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Director: Neil Jordan

Cast: Tom Cruise, Brad Pitt, Antonio Banderas, Stephen Rea, Christian Slater, Kirsten Dunst

Screenplay: Anne Rice

123 mins. Rated R for vampire violence and gore, and for sexuality.

  • Academy Award Nominee: Best Art Direction – Set Decoration
  • Academy Award Nominee: Best Music, Original Score

 

I always find it intriguing when a non-genre director of merit gets involved in a horror film or something with supernatural elements, as if Martin Scorsese got up one day and decided to direct the next Star Wars. When Neil Jordan (The Crying Game, Byzantium) decided to direct the adaptation of Anne Rice’s Interview with the Vampire, I’m sure it shocked some people. After all, this doesn’t happen often, but I think he proved that when it does happen, it can be a magical thing.

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Interview with the Vampire follows Louis (Brad Pitt, Inglourious Basterds, Fury) a man of means and a wonderful family back in the 1700s. When Louis is bitten and turned by a vampire named Lestat (Tom Cruise, Top Gun, Edge of Tomorrow), he learns the details of his life from his new sire and, through his recollection of the past to patient listener Daniel Malloy (Christian Slater, True Romance, Nymphomaniac Vol. 1) in present day 1994, he recounts the tragic details of his 200 years of death.

Damn, such a great movie, and twenty years haven’t hurt it. It still looks stunning, in part due to its tremendous set design, for which it was nominated for an Oscar. Tom Cruise is at his top form here as the infamous Lestat. This is the kind of role that Cruise should go for more often. I find that much of his work harkens back to Mission: Impossible style action-thrillers (which work sometimes) but I feel like taking chances offers up some pretty amazing work. Brad Pitt as Louie is another performance where you actually forget who is playing the role, but I think the big winner here is Kirsten Dunst (Spider-Man, Anchorman 2: The Legend Continues) as Louis’ new sire Claudia, forced to live forever in the body of child. She just steals those scenes where her mind has developed but not her body. She is forced to watch as her partners Lestat and Louis practically salivate at the sight of a nude woman in all her sensual glory.

That’s the reason someone like Neil Jordan would take on a project like this. It has depth. Its characters are not presented as one-dimensional flat cardboard cutouts. These are really people, or undead beings, portrayed by those who have learned the craft, and Jordan takes these talents and puts them to good work, showcasing a veritable Forrest Gump of the undead. This is a film with wit, charm, blood, and sex. It has a lot of things going for it, including a great script from the novel’s author Anne Rice, who “adapts” her novel instead of just putting the same story on the screen. Rice understood where changes need to be made, and she did.

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Watch this movie if you love horror movies. Watch this movie if you don’t. In case I need to be clearer, watch this movie. Please.

 

5/5

-Kyle A. Goethe

[Happy 20th Birthday!] Frankenstein (1994)

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Director: Kenneth Branagh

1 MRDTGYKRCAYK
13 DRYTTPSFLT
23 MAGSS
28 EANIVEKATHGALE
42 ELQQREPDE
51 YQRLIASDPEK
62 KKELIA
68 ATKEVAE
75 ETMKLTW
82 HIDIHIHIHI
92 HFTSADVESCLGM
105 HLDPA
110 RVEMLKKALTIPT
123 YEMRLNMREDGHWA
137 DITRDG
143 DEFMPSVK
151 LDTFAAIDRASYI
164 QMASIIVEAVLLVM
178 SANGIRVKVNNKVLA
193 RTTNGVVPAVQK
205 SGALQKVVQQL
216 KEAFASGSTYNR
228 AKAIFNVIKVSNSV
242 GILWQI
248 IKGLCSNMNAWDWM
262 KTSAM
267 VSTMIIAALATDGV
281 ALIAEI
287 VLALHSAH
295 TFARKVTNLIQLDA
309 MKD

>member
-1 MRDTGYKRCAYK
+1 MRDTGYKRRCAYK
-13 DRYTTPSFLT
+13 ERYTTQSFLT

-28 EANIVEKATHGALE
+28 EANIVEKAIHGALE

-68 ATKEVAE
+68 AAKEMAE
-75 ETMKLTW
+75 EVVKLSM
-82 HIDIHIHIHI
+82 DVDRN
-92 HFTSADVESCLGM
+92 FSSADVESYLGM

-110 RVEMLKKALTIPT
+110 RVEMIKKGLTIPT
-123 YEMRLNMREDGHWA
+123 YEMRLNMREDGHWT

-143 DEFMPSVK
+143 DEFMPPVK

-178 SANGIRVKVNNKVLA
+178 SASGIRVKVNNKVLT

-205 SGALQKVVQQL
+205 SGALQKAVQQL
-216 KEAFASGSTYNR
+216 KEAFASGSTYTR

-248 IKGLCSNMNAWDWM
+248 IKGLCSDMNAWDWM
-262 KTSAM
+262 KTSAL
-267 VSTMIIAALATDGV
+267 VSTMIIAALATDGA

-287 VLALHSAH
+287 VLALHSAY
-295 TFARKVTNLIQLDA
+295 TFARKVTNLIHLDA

Cast: Robert De Niro, Kenneth Branagh, Tom Hulce, Helena Bonham Carter, Ian Holm, John Cleese, Aidan Quinn

Screenplay: Steph Lady, Frank Darabont

123 mins. Rated R for horrific images.

  • Academy Award Nominee: Best Makeup

 

After the commercial and critical success that was Francis Ford Coppola’s Dracula, the decision was made to revisit another gothic horror classic novel, Mary Shelley’s Frankenstein. Coppola made the decision to pass directorial duties to the talented Shakespearian director/performer Kenneth Branagh (Henry V, Cinderella), something he would later in life admittedly regret, but we will get to that later.

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Frankenstein 1994 is closer to Shelley’s original novel than its 1931 counterpart, showing the story of Victor Frankenstein (played by Branagh) and his making of the iconic Creature (Robert De Niro, GoodFellas, Grudge Match), much to the tragedy of friend Henry Clerval (Tom Hulce, Amadeus, Jumper) and love Elizabeth (Helena Bonham Carter, Fight Club, Burton and Taylor).

Frankenstein suffers from a crisis of identity. On one hand, it is trying to be a gothic horror filled with a mixture of dark realism and fantastical surrealism; on the other hand, it is too much Shakespeare. Branagh seems to have difficulty playing to anything other than Shakespeare, with a series of over-the-top performances and exaggerated jubilation during the happy moments. I just couldn’t believe the events of this film as actually realistically happening.

De Niro dominates this film with his portrayal of The Creature. He studied stroke victims and other medical cases where speech patterns can be fractured in his line delivery. He becomes a tragic figure in cinema, a man who is ultimately an angry boy with a conflict of adult attraction and childhood longing for understanding. I could watch this movie just for Robert De Niro.

The rest of the cast really struggles here with giving viewers something to attach themselves to. Nobody can decide the tone and mood of a picture like this. I’m not saying the film is a complete failure, but it certainly has more detachers than strengths.

The screenplay is pretty strong here, delivered by Steph Lady (Doctor Dolittle) and Frank Darabont (TV’s The Walking Dead, The Shawshank Redemption). I enjoy the addition of unique steps in the creation of Frankenstein’s monster; this film has electric eels rather than the toted lighting. That being said, Frankenstein’s obsession with lighting in the beginning now makes less sense and has less impact on the actual movie.

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I would say that Frankenstein isn’t a worthless movie, but it has unnecessary conflict behind the scenes that reduces the tension in front of the camera. Coppola agreed that the film was scary and that Branagh completely mishandles the picture, and I can’t say my opinion differs.

 

2/5

-Kyle A. Goethe

 

For my review of Kenneth Branagh’s Jack Ryan: Shadow Recruit, click here.